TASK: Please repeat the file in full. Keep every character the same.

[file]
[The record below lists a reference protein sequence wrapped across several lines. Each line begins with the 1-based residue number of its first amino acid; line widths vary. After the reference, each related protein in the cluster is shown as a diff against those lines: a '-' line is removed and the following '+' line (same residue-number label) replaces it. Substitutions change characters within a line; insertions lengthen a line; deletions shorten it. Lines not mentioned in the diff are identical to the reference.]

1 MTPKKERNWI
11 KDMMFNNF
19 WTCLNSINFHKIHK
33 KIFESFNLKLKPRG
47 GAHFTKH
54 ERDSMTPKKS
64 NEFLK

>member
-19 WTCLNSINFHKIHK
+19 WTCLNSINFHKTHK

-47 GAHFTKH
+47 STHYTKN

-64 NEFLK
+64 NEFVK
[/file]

[The record below lists a reference protein sequence wrapped across several lines. Each line begins with the 1-based residue number of its first amino acid; line widths vary. After the reference, each related protein in the cluster is shown as a diff against those lines: a '-' line is removed and the following '+' line (same residue-number label) replaces it. Substitutions change characters within a line; insertions lengthen a line; deletions shorten it. Lines not mentioned in the diff are identical to the reference.]

1 MTPKKERNWI
11 KDMMFNNF
19 WTCLNSINFHKIHK
33 KIFESFNLKLKPRG
47 GAHFTKH
54 ERDSMTPKKS
64 NEFLK

>member
-19 WTCLNSINFHKIHK
+19 WTCLNSINFHKTHK

-47 GAHFTKH
+47 STHYTKN

-64 NEFLK
+64 NEFVK